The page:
The season I get most excited about is CSA season (well, ever since last year, when I participated in a CSA for the first time). Why? Because CSAs are AWESOME.
What exactly IS a CSA, you ask? A CSA, or Community Supported / Shared Agriculture, is essentially an opportunity to invest in your local farmer. You pay them a fixed amount (generally around $500 for a full share that feeds a four-person family) in the early spring, and then throughout the summer (usually around 12 – 16 weeks), the farmer gives you a “share” of whatever they’ve harvested that week.
The thing that really draws me to CSAs is that regardless of what the weather is like or what happens to the crops, the farmer is still getting an income – and that’s very important, since there are so many factors that can affect a harvesting season. Not only are CSAs good for the farmer, they’re also a fantastic deal for YOU, the consumer! If you pay $500 for 12 weeks, that’s $42 per week for a four-person family for veggies (keep reading to see just how MANY veggies).
CSA season here in Manitoba just started in the past couple weeks (it was a bit of a later season), but the haul has already been awesome. Mr Science and I split our full share with the mother dear and father dear, and our half of the share alone this week included the following:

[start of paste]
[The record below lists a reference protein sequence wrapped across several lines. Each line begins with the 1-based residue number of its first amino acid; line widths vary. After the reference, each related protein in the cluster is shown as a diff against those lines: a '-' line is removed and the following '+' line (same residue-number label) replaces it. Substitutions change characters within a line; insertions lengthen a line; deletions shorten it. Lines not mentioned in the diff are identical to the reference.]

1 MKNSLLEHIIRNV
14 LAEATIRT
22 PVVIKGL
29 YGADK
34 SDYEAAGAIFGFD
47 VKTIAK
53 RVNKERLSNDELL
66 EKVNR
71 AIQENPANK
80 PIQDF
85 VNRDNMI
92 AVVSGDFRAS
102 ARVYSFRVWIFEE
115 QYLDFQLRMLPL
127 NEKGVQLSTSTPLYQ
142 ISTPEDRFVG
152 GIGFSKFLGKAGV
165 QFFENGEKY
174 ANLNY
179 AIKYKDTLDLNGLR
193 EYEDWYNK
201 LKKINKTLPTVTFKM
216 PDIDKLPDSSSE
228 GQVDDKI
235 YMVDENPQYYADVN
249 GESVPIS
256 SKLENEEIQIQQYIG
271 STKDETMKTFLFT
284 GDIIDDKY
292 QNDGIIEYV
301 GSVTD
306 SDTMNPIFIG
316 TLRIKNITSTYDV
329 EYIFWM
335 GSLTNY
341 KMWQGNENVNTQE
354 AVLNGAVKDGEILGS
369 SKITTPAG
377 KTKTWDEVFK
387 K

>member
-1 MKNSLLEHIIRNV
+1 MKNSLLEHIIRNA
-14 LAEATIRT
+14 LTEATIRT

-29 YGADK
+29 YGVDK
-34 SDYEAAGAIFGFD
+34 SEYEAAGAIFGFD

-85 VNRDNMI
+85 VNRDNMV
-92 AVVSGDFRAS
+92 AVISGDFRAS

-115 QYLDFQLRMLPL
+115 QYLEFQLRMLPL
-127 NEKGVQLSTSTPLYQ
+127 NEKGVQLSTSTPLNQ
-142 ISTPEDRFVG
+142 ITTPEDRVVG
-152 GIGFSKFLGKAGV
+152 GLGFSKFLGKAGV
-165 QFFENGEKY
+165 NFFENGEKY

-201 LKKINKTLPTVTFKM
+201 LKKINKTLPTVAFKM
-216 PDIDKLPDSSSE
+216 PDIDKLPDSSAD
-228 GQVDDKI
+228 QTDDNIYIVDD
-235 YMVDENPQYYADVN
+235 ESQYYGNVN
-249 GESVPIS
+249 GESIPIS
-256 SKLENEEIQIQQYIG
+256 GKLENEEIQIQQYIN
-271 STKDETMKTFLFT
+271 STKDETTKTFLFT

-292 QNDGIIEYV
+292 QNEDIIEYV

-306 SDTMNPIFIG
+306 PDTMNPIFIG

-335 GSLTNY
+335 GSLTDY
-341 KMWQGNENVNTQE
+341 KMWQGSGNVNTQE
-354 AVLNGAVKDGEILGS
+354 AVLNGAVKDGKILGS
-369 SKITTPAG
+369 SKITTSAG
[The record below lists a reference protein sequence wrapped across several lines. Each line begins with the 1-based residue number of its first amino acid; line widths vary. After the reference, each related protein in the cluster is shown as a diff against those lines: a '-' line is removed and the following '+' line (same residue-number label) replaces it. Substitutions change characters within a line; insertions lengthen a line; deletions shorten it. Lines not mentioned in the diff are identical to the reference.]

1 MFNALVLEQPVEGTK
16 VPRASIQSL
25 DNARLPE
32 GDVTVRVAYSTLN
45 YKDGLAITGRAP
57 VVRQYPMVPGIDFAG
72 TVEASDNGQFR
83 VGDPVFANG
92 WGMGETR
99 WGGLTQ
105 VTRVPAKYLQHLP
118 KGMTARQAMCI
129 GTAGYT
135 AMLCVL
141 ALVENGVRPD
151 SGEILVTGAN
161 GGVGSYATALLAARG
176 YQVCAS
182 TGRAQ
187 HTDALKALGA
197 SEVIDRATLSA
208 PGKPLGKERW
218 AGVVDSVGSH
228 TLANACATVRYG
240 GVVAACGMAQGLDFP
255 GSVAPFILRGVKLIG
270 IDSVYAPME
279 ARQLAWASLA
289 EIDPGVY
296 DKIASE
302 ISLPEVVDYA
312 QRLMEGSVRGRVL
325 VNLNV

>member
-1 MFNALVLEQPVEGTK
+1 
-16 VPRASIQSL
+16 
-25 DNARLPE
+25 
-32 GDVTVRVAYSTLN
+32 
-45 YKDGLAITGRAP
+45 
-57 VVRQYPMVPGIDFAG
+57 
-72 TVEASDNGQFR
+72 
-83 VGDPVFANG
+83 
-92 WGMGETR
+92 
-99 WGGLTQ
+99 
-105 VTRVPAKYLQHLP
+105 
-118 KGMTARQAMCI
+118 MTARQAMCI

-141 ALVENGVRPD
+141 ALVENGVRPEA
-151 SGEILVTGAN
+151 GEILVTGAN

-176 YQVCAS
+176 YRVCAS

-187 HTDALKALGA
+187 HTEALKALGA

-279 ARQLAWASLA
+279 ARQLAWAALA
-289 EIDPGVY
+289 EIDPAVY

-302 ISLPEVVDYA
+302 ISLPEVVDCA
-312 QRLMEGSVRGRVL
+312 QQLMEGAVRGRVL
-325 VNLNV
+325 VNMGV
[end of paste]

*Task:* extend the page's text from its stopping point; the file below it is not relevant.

- 1 bag spinach
- 2 garlic scapes (best thing ever. Since last year’s CSA, I’ve been just WAITING for garlic scapes to come in season again. Mmmm.)
- 1 bunch kale
- 1 bag mixed salad greens
- 1 bag mixed greens for stir-frying
- 1 bunch bok choi
- Piles of dill
- 1 bunch radishes (with greens)
- 1 bunch beets (with greens)
- 1 zucchini
- 1 bunch Swiss Chard
And the mother dear and the father dear took home the same amount. Talk about piles of tasty delicious local organic veggies!
Later on in the season, there will be fewer greens and more root veggies. We’re also getting some chickens from our CSA farmer this year, and we’ve signed up to get a dozen eggs every other week. It’s just nice to know where your food comes from, who grew it, and how it’s been grown.
Last year, being my first year trying out a CSA, we just couldn’t keep up with the shares. I didn’t know what to expect and that meant that I wasn’t planning ahead as much, and unfortunately some of the veggies went to waste. So THIS year, Mr Science and I are basing our weekly meal planning around whatever we get in our weekly CSA box. Right now, that means lots of salads, green smoothies, and stir-fries! We’re also planning on preserving some things (and have already started, through blanching and freezing the spinach, and dehydrating the dill).
Have you ever tried a CSA? Do you buy direct from your farmer? What’s your favourite way to preserve your summer bounty? Share in the comments section below!